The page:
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Most children with infective conjunctivitis do not need treatment with an antibiotic, suggests a study published by The Lancet.
One in eight school children have an episode of conjunctivitis every year. This amounts to more than 1 million episodes in the United Kingdom and more than 5 million in the U.S. Diagnosis of the condition is usually straightforward but doctors find difficulty in differentiating a viral cause from a bacterial cause. Standard practice is to prescribe antibiotic eye drops, although evidence to support this decision is scarce. Antibiotic resistance is also a growing global problem, state the authors.
Peter Rose of the University of Oxford in the United Kingdom and colleagues did a randomized trial to investigate the effectiveness of an antibiotic treatment when compared with a placebo. Over 300 children were recruited onto the study from 12 medical practices in Oxfordshire UK, from 2001 to 2004. Half were assigned to chloramphenicol eye dropsthe most commonly used antibiotic for conjunctivitis in the UKand half to placebo eye drops. The investigators found no significant difference in the cure rate after 7 days. Eighty-six percent of the children were clinically cured in the antibiotic group compared with 83 percent in the placebo group. Even in children who had a bacterial infection, the clinical cure rate did not differ significantly between the antibiotic (85 percent) and the placebo groups (80 percent). The researchers suggest parents should be encouraged to treat children themselves without medical consultation, unless their child develops unusual symptoms or the symptoms persist for more than a week.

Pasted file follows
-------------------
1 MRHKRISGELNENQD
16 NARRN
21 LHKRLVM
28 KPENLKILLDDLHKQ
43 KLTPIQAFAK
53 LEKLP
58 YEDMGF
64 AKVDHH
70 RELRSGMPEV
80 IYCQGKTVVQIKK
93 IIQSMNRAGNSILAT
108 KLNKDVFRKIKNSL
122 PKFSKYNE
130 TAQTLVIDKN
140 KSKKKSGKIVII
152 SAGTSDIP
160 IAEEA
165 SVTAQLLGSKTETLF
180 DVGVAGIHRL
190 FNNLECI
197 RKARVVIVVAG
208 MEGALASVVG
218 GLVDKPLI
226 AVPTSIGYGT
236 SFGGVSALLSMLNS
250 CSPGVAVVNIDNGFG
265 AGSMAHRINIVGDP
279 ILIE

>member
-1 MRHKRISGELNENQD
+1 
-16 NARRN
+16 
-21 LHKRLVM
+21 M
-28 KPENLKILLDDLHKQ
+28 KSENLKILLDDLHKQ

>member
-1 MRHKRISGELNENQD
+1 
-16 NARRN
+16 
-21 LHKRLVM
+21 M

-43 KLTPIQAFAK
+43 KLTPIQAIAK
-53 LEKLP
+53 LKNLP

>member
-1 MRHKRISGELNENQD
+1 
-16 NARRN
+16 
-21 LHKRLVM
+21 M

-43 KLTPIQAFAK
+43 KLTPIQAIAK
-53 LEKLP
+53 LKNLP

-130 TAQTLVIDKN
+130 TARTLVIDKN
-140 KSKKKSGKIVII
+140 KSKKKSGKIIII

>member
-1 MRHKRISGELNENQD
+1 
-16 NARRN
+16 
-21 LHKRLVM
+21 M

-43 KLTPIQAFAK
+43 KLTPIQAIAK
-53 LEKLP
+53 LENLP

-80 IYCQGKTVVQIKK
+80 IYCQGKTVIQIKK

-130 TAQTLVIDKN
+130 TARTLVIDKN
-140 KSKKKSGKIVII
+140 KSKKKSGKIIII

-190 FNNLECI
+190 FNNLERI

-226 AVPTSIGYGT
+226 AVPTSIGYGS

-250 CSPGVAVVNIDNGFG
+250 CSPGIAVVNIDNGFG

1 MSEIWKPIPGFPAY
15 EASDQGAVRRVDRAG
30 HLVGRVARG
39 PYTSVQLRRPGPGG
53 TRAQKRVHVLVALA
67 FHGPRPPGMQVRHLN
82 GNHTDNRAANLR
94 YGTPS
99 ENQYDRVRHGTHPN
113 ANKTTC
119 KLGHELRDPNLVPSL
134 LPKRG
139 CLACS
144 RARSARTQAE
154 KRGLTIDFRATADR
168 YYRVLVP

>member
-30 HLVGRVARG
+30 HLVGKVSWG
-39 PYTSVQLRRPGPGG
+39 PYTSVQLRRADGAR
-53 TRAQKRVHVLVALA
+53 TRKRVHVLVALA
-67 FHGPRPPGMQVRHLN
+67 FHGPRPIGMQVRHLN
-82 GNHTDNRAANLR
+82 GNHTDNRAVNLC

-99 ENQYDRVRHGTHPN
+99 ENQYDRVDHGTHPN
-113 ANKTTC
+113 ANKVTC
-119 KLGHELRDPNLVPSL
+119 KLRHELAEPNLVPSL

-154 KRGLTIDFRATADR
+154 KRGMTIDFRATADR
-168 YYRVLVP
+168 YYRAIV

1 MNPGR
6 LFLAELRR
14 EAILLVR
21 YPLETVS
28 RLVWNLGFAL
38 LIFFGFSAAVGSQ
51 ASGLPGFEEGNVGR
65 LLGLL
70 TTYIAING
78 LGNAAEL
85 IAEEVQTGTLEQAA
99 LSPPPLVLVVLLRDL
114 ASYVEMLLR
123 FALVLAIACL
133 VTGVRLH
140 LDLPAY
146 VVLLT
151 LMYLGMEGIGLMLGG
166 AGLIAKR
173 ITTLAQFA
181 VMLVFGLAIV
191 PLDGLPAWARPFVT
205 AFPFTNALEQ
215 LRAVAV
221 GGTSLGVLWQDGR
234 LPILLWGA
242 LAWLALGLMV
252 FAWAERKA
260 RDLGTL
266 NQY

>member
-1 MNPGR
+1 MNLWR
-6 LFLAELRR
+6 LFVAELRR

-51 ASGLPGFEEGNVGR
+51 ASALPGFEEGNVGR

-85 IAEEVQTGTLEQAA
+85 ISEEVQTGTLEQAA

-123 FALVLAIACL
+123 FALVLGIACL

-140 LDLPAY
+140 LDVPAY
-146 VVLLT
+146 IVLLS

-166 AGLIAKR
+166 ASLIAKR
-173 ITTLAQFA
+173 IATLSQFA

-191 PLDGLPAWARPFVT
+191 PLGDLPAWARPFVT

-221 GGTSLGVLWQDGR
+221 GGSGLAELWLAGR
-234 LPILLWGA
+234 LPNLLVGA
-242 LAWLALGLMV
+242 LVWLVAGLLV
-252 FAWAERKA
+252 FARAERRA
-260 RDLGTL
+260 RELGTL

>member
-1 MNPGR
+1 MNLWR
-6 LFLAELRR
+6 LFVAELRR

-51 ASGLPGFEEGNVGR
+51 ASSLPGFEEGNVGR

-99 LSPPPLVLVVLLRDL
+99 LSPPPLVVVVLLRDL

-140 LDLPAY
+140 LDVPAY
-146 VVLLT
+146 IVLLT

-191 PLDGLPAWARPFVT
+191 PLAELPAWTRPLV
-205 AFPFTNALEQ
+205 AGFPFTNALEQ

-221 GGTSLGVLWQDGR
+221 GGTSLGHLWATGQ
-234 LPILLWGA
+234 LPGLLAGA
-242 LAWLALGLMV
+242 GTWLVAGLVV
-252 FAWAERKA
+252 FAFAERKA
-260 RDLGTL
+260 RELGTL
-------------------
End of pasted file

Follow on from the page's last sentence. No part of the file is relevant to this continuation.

Rose states, We have shown that symptoms resolve without antibiotics in most children with acute infective conjunctivitis . . . The health economic argument against antibiotic prescription for acute conjunctivitis is compelling. The cost of 1 million general practice consultations and antibiotic prescriptions every year is substantial. However, parental concern and the current exclusion policy of many schools and nurseries for children with conjunctivitis could make implementation of a change in prescription policy difficult. An education program and change in school policy to reflect national public health advice might be needed before family doctors can realistically achieve a reduction in antibiotic prescriptions.
Source: The Lancet